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Rebooting the FCC

Proposed changes to the way the nation's media watchdog does its business will mean more transparency for citizens—and bad news for secretive consumer-electronics companies.

Rebooting the FCC

Fix it, or we'll fix it for you: That was the mandate the Senate sent to the FCC on July 20. Today ArsTechnica reports that the FCC has responded by building a Web site to help improve the agency. Though only internally available at launch, will later become publicly accessible. So what's going to change?

Robert McDowell letter

Opening up the innovation pipeline. This is bad news for Apple and other consumer-electronics makers who live for the dramatic surprise at CES, MacWorld, or some other event filled with stagecraft and twinkle dust. FCC commissioner Robert McDowell has said that he wants the agency to publish a readable matrix of all active proceedings to be published on the FCC's Web site, to allow citizens to see which devices and allocations are on the docket. Companies with a penchant for secrecy, like our friends in Cupertino, will face more of a challenge.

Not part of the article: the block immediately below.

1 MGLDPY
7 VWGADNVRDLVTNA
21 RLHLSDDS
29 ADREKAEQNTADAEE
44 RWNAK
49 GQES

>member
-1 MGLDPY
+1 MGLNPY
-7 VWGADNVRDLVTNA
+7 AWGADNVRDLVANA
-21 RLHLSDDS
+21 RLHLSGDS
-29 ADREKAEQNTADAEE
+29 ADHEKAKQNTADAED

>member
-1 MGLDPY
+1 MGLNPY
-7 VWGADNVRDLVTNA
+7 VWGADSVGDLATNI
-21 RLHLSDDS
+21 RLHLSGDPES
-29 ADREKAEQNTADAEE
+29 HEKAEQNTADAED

Sharing the National Broadband Plan. Also on the agenda: more openness surrounding major public initiatives such as the National Broadband Plan. Little is known about the NBP's progress.

Rules before ruling. In the past, the censure of companies like Comcast (say, for selectively impairing Internet traffic) requires the invention of ad-hoc regulations that seem arbitrary. Members of the commission have asked for the establishment of rules of behavior for companies and then for more enforcement mechanisms once permanent rules are in place.

Communication without waste. This is the central trope of the rest of the commissioner's requests. McDowell said he wants all the FCC's advisory committees to be kept more regularly apprised of the agency's doings—but without the reams of paper usually used to deliver reports. "Perhaps this is another area where we could save money and help the environment at the same time," he said in his letter. The Federal Communications Commission being smart and effcient in its communications. Imagine that.

[Via ArsTechnica]